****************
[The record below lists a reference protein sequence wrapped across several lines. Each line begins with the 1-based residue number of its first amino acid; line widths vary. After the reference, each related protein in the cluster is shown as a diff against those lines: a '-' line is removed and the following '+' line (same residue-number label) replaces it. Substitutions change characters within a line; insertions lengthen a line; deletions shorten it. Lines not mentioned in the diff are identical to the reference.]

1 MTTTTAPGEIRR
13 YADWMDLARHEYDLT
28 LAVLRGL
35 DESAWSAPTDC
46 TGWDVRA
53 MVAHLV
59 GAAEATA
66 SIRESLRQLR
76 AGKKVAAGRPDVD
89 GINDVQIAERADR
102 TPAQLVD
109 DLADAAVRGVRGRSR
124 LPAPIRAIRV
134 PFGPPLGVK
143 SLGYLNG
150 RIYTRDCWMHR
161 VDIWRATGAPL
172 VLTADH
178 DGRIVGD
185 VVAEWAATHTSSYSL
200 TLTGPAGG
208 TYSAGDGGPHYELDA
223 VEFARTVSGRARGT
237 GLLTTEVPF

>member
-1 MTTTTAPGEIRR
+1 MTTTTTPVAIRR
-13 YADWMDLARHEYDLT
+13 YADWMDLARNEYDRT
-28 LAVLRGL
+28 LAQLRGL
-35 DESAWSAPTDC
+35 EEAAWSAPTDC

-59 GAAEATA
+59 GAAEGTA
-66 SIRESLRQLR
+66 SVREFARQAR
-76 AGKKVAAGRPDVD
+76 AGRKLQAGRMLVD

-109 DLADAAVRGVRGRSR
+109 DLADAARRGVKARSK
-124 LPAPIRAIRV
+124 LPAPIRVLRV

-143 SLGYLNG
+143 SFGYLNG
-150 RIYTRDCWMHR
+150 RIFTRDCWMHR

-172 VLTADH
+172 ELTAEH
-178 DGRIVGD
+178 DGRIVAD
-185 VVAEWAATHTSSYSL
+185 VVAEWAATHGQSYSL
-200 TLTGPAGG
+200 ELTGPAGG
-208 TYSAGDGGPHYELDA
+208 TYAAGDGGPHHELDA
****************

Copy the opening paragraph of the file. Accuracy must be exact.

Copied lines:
[The record below lists a reference protein sequence wrapped across several lines. Each line begins with the 1-based residue number of its first amino acid; line widths vary. After the reference, each related protein in the cluster is shown as a diff against those lines: a '-' line is removed and the following '+' line (same residue-number label) replaces it. Substitutions change characters within a line; insertions lengthen a line; deletions shorten it. Lines not mentioned in the diff are identical to the reference.]